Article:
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Home | LS5603 Children's and YA Literature | LS6643 Nonfiction for Children and YA
Scary Stories to Tell in the Dark

Scary Stories to tell in the dark Schwarz, Alvin.  1981.  Scary stories to tell in the dark.  ill. by Stephen Gammell.  New York:  J. B. Lippincott.  ISBN:  0397319266.

This collection of American folklore has a little bit of something for everyone.  After a table of contents, a brief preface written by the author gives readers a taste of what is to come by giving examples of how folktales were used in both historical and modern times, and he also gives advice on how best to tell the stories orally to achieve the maximum desired effect - fright!  The slim volume is divided into chapters according to the types of stories contained, such as stories to make people jump, ghost stories, and tales that have originated in modern times.  While chapter titles such as " He heard footsteps coming up the cellar stairs" do not give much insight about the contents of the chapter, a short sentence or two from the author at the beginning of each chapter explains the unifying theme of its contents.  Other than the fact that all of the stories are collected from American folklore, few details are given to explain the ethnicity of the characters.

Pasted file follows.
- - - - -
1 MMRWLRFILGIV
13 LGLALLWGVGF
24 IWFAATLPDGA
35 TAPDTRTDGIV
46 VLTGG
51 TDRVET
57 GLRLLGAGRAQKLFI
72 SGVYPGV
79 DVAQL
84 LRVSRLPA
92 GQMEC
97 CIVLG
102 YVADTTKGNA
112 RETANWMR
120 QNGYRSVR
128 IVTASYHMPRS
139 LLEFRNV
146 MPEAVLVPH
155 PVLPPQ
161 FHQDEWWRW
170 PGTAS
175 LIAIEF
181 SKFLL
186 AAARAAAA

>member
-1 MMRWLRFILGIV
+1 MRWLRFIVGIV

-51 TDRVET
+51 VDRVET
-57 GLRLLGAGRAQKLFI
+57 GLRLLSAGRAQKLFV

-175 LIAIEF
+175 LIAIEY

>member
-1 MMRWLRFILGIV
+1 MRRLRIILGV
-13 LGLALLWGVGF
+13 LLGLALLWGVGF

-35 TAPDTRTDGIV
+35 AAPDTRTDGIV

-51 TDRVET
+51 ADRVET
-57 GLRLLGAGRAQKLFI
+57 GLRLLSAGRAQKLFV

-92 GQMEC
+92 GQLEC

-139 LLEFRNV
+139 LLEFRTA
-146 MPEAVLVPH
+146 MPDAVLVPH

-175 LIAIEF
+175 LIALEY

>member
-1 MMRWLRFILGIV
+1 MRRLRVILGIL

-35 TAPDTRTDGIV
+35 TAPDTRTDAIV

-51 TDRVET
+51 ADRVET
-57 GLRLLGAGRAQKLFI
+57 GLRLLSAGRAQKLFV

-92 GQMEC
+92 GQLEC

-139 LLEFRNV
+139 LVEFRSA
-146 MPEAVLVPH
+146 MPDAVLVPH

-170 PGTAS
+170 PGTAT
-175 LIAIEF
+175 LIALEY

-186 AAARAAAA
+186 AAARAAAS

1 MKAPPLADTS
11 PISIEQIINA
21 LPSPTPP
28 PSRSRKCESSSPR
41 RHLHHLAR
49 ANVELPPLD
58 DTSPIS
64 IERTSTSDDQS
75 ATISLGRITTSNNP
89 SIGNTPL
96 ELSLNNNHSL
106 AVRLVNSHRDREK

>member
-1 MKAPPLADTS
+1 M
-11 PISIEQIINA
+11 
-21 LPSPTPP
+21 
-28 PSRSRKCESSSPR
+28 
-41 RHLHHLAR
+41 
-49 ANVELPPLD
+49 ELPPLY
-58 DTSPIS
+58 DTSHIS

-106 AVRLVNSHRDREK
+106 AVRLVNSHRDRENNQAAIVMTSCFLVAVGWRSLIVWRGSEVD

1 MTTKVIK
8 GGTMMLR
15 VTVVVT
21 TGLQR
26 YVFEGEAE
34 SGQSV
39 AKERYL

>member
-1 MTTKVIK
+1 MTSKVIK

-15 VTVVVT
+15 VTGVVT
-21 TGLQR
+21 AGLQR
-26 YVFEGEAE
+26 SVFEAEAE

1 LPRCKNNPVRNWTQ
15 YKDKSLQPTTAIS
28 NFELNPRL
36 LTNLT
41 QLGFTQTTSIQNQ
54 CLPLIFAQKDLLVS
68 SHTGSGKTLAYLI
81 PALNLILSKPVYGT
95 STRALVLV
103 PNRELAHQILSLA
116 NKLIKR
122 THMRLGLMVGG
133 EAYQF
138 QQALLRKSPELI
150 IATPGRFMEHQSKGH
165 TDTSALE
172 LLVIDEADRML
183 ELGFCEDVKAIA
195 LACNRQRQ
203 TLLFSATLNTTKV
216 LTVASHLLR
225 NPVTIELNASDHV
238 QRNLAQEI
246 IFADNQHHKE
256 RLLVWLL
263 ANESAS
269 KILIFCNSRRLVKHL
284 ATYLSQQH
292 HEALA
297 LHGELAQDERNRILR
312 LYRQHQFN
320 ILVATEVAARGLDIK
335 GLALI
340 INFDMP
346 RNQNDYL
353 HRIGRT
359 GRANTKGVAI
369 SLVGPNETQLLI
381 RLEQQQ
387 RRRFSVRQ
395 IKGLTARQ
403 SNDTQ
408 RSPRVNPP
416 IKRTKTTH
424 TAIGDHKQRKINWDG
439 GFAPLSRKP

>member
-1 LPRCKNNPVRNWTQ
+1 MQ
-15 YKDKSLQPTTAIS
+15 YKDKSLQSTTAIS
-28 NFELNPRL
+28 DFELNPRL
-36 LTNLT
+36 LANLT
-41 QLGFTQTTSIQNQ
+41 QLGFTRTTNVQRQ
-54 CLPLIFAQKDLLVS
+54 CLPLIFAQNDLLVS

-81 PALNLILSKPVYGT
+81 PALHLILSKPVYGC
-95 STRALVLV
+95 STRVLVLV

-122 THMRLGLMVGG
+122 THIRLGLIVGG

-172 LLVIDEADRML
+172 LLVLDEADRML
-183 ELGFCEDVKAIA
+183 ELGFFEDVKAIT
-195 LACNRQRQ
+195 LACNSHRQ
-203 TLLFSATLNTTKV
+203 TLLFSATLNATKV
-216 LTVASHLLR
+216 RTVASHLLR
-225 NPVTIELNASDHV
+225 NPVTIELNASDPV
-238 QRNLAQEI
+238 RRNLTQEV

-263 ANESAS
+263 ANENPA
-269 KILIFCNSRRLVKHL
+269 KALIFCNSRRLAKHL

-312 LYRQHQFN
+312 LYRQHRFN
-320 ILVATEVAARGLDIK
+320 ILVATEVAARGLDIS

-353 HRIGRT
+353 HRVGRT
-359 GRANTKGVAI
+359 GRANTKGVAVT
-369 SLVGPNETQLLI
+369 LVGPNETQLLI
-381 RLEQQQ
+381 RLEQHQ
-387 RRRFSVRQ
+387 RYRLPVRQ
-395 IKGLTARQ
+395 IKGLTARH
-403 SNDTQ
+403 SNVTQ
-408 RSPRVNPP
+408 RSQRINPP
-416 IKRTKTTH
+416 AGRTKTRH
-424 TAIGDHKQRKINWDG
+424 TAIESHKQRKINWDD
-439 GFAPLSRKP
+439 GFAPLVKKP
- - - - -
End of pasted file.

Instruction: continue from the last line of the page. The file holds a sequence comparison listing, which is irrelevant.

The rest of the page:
The short, concise stories do not go into any unnecessary details in terms of plot, character development, or setting.  The short sentences and rapidity with which the stories move toward their spooky climax add to the eeriness that is the goal of these tales.  Gammell's graphic black and white illustrations add a haunting reality to each story.  Poems with themes such as death and decomposition and songs (including musical scores) round out this collection.

In "The Haunted House" (p.29), a preacher is sent to a haunted house to try to rid it of its ghostly inhabitant.  Although it is a written story, readers will want to hide in a closet as they read "step! - step! - step!" as the ghost ascends the stairs to tell the preacher the sad tale of how her lover had killed her for her money.  Gammell's ghastly illustration complements the story by giving the reader a visual example of the dead woman's plight.  As the preacher follows the ghost's instructions for finding her killer and recovering her money, an underlying theme of good triumphing over evil emerges.

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Holly S.
Graduate Student at Texas Woman's University